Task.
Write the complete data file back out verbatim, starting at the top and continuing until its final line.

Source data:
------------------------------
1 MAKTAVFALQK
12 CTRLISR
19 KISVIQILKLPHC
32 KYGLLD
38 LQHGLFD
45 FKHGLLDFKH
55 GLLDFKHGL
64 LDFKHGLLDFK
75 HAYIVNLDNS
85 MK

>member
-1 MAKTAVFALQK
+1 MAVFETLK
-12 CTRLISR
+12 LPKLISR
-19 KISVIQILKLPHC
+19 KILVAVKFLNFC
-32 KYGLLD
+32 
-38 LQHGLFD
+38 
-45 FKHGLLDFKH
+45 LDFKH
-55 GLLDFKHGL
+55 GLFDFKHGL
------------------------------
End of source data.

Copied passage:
1 MAKTAVFALQK
12 CTRLISR
19 KISVIQILKLPHC
32 KYGLLD
38 LQHGLFD
45 FKHGLLDFKH
55 GLLDFKHGL
64 LDFKHGLLDFK
75 HAYIVNLDNS
85 MK

>member
-1 MAKTAVFALQK
+1 MAVFETLK
-12 CTRLISR
+12 LPKLISR
-19 KISVIQILKLPHC
+19 KILVAVKFLNFC
-32 KYGLLD
+32 
-38 LQHGLFD
+38 
-45 FKHGLLDFKH
+45 LDFKH
-55 GLLDFKHGL
+55 GLFDFKHGL